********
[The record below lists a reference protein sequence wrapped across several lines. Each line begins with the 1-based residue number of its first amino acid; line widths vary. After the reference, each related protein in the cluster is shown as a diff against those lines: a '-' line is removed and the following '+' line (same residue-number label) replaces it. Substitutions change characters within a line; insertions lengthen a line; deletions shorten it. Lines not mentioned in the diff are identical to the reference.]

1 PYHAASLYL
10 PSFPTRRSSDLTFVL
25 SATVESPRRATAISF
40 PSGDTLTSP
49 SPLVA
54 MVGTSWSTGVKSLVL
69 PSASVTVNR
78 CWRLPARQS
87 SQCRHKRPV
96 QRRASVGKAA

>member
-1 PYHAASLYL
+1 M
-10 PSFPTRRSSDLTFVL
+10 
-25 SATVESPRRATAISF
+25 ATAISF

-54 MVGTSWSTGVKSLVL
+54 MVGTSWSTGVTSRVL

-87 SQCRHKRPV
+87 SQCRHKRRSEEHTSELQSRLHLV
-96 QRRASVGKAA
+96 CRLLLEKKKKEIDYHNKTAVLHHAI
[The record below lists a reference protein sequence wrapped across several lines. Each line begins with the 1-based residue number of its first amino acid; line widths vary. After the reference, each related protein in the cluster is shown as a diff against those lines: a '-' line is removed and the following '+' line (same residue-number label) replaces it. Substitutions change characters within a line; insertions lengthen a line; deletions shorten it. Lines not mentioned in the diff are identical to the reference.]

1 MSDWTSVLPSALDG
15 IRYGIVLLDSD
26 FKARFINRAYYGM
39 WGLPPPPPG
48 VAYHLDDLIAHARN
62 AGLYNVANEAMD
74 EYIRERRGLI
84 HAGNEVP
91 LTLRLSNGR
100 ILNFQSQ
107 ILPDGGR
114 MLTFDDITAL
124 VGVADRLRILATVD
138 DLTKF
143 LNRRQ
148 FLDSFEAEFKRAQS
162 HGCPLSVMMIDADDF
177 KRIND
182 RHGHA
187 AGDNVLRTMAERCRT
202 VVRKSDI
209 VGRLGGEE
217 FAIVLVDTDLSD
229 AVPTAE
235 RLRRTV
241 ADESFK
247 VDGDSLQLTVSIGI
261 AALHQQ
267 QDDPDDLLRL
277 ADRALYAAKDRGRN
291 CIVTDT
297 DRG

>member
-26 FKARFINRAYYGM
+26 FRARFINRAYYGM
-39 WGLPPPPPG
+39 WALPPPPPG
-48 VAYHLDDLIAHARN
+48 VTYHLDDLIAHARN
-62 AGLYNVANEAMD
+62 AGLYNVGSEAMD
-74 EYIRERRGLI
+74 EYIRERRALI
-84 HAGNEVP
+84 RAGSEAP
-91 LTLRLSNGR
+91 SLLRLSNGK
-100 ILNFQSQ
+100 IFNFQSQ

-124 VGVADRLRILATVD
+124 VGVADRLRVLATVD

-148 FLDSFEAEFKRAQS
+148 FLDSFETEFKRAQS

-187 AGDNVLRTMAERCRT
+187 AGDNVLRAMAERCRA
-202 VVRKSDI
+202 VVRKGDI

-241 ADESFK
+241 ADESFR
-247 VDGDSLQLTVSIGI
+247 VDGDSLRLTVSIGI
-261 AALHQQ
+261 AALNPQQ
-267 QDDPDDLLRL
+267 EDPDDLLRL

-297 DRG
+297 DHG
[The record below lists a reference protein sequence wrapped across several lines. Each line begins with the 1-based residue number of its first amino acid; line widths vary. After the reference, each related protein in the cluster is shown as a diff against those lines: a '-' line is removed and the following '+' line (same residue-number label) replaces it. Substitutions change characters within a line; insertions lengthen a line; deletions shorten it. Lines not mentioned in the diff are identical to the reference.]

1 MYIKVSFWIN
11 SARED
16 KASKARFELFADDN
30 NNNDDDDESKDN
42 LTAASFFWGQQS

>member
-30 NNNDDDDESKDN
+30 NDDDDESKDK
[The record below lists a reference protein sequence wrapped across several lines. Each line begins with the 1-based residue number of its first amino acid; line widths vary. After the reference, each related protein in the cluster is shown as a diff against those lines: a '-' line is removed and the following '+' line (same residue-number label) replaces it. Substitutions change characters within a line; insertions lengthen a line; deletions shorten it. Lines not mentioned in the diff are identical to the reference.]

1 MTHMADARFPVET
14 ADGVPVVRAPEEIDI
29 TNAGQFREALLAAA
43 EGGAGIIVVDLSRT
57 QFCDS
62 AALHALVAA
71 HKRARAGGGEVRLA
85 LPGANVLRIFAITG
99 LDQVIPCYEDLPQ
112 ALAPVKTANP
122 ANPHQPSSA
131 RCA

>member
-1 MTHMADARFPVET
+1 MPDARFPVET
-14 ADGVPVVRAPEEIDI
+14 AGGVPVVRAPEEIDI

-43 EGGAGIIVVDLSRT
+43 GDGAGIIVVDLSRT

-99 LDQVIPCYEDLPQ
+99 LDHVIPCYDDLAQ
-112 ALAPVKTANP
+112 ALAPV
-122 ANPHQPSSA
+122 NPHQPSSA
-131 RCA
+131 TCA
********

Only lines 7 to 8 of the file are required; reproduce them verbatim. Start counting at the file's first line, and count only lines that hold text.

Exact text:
54 MVGTSWSTGVKSLVL
69 PSASVTVNR